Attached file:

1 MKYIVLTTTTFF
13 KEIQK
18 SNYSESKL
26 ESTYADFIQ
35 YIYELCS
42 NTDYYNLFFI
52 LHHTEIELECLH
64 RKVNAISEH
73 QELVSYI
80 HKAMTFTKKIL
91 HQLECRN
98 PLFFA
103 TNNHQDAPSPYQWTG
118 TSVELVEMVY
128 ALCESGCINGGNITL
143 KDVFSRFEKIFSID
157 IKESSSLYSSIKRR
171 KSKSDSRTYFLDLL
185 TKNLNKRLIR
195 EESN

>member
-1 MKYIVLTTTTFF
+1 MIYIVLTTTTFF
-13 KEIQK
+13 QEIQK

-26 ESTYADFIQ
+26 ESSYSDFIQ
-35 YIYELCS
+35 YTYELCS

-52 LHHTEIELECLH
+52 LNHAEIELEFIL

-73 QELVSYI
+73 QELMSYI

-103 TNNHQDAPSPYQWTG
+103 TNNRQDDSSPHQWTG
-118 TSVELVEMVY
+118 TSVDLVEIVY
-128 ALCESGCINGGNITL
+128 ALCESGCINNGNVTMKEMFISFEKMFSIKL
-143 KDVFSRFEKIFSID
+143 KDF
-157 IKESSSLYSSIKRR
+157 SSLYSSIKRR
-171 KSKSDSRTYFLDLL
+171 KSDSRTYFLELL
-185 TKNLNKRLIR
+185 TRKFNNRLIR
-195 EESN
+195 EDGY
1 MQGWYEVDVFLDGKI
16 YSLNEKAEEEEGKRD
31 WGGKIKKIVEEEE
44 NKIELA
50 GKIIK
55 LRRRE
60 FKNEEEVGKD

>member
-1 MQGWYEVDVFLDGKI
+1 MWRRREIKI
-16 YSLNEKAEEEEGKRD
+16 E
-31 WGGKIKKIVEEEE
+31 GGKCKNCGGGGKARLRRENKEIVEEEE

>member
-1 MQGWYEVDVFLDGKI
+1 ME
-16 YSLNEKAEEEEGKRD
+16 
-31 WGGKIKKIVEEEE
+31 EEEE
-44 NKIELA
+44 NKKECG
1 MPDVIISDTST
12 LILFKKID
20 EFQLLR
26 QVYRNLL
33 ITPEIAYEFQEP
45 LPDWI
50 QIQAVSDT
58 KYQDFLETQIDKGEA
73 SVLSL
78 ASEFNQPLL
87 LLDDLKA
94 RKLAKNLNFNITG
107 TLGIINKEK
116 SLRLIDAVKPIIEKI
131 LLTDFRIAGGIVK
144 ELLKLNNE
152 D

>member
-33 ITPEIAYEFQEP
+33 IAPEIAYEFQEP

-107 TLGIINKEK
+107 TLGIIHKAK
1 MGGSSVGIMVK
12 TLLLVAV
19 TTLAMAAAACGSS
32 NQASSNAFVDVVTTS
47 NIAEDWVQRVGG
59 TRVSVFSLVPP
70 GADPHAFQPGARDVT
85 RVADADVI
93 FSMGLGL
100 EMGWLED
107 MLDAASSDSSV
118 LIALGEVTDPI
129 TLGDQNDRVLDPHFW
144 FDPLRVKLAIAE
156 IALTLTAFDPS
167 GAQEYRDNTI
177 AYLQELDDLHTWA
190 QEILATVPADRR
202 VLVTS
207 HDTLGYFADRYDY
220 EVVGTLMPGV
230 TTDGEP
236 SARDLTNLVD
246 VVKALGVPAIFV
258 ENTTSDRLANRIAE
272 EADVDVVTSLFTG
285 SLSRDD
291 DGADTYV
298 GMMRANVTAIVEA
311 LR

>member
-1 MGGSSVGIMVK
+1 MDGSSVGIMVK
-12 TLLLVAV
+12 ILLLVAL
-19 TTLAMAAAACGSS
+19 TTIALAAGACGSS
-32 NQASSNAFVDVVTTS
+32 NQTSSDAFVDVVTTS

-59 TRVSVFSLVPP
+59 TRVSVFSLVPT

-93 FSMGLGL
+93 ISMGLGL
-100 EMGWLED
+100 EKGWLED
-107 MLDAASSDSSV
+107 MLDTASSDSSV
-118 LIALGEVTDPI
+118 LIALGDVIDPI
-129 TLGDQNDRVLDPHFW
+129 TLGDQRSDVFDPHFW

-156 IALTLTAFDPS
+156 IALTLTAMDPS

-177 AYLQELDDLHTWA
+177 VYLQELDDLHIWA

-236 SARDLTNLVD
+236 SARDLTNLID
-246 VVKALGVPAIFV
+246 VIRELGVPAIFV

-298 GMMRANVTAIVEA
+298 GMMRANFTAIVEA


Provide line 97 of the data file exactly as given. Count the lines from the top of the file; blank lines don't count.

19 TTLAMAAAACGSS